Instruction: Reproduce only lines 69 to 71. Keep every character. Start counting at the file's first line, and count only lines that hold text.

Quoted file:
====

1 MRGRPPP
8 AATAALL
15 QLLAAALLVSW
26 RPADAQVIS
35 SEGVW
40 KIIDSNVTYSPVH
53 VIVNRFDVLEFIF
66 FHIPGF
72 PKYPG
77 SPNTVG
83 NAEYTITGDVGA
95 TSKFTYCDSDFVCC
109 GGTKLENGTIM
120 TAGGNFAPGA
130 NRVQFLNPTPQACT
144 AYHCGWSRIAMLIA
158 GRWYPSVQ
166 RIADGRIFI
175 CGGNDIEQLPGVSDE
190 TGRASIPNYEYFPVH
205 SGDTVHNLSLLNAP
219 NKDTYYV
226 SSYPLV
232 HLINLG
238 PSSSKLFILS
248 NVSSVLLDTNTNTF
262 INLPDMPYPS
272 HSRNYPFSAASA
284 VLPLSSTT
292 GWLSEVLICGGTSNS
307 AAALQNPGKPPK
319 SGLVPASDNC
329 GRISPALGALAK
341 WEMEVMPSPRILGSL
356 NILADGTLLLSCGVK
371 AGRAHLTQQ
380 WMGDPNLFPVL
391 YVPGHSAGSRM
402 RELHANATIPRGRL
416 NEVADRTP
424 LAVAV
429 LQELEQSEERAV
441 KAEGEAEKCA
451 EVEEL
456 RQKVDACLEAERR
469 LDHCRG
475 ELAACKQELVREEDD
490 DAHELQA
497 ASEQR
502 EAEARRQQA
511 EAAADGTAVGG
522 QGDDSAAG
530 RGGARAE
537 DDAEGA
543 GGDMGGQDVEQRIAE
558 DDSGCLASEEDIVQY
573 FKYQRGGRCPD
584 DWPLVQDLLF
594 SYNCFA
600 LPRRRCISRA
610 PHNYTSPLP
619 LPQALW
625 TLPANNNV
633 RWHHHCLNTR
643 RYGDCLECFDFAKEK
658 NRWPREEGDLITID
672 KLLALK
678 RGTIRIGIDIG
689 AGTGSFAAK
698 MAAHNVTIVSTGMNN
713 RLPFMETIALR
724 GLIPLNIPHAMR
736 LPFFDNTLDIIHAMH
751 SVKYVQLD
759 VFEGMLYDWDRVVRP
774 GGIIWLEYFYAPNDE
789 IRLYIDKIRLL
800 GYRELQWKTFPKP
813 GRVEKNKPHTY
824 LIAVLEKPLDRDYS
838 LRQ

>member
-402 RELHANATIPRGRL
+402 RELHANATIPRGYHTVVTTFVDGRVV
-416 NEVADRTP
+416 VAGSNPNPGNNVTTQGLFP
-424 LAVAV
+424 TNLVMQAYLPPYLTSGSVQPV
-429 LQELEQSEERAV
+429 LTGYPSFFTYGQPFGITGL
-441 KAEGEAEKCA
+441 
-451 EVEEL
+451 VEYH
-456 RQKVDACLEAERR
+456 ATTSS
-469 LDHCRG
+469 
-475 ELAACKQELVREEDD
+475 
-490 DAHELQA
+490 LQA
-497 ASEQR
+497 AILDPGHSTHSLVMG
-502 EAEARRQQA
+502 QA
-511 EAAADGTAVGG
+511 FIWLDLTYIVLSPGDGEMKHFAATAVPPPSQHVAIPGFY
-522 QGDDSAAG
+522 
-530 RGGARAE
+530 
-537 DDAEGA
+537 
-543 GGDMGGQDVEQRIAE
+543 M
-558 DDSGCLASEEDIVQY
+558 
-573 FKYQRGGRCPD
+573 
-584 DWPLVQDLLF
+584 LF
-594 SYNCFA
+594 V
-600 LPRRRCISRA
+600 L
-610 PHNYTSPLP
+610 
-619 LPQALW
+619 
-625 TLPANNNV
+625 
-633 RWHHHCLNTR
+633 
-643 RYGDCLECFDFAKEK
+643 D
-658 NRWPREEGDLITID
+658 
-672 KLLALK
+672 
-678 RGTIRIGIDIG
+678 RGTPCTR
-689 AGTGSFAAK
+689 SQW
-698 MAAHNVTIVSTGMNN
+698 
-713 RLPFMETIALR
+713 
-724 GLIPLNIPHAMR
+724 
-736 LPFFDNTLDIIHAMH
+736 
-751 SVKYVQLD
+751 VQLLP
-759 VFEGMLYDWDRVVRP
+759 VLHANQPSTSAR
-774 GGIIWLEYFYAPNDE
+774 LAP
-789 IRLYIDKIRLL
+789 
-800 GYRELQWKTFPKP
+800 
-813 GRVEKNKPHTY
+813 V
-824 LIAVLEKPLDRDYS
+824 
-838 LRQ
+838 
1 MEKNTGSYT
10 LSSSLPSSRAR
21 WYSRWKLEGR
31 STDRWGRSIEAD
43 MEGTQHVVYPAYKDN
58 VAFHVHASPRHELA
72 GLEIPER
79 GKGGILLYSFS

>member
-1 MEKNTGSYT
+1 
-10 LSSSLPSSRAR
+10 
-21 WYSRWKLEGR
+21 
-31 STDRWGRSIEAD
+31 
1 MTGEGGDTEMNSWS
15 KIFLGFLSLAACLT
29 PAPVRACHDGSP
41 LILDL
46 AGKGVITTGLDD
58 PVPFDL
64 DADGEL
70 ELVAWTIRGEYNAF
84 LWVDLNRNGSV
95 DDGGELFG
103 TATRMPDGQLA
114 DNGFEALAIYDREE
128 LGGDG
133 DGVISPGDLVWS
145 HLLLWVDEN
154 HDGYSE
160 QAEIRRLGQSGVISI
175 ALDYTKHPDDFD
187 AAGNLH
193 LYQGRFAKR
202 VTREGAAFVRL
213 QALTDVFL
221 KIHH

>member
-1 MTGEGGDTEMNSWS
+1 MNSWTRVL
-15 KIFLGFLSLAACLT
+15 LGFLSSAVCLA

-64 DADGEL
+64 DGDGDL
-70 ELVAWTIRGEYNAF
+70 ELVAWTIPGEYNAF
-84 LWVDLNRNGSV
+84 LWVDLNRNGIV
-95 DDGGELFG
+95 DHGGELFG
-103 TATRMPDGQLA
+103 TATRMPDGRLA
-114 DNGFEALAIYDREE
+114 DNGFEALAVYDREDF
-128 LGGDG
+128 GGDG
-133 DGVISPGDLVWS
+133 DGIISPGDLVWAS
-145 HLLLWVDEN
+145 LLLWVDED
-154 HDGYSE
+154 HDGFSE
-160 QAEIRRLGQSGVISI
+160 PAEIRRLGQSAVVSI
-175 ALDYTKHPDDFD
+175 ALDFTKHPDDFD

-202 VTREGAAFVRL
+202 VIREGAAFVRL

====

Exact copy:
689 AGTGSFAAK
698 MAAHNVTIVSTGMNN
713 RLPFMETIALR